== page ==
The boiling sun beaming off of the vibrant multicolored fruits, resting on the wooden boxes in the middle of a typical Sunday afternoon marketplace. The smell of freshly picked flowers being sold for only 2 euros. a wide variety of pasta I never even knew existed. Items being thrown into my bag by bargainers who don’t take no for an answer. the warm ancient cobblestone beneath my feet where millions of people have walked before me.

The smell of aged wine and cheese being savored by tourists who wonder what it’s like to live in such luxury. The tall apricot colored buildings with their rustic walls and tall wooden doors. Ivory colored sheets hanging from cords hung from house to house, flower pots lounging on windowsills bathing in the heat.  restaurants overflowing with people who speak identical foreign accents. The chromatic handmade plates that sit in front of me, my food not worthy of its foundation. The spherical designs surrounding the plate in ombre, such beauty in something so ordinary.

The sun falls as the moon rises and invites the stars to dance in the sky. The air is humid and soft. Music playing at each corner, different varieties of songs and performances. The clanking sound of boots against the pavement as the night life comes rolling in. Restaurants lighting candles smelling of fruits, couples sitting by the fountains hopelessly in love. The street lights, a faint yellow color. Flower pots lined up at every doorstep, with green plants growing from the center. children sitting at door steps with different flavors of gelato, heaven in a cup. The hot pink raspberry or the light green pistachio, everyone having their own distinct flavors that make you addicted.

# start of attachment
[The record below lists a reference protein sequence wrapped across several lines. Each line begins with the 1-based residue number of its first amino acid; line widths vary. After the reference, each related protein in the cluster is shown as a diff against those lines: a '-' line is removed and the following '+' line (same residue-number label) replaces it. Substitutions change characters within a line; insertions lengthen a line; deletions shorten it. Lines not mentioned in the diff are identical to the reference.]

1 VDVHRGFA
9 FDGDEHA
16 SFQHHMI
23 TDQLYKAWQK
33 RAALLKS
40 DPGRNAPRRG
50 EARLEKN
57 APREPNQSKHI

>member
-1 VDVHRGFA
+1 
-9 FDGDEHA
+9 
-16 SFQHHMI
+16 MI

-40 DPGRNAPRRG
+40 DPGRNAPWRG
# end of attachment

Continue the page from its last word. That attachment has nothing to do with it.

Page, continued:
The sound of laughter coming from cafes and populated sidewalks. The sound of stores closing, of the last cup of coffee being made for the last customer of the day. The thin roads that cars barely fit through, where chairs and tables are always set up. The rustle and bustle of people walking by, cultured artists, teachers, doctors, husbands, wives, sons and daughters. Touching the walls of the homes that have stood their for ages. The smell of cigarettes being smoked by adolescents who wouldn’t be allowed to do the same back in the Unites States. The feeling of freedom, the warm and comfortable feeling of freedom. Flickering lights as the guitarist plays his last song, tourists make their way back to their hotels and citizens walk 2 feet to their doorstep.

This poem is about: 
Our world


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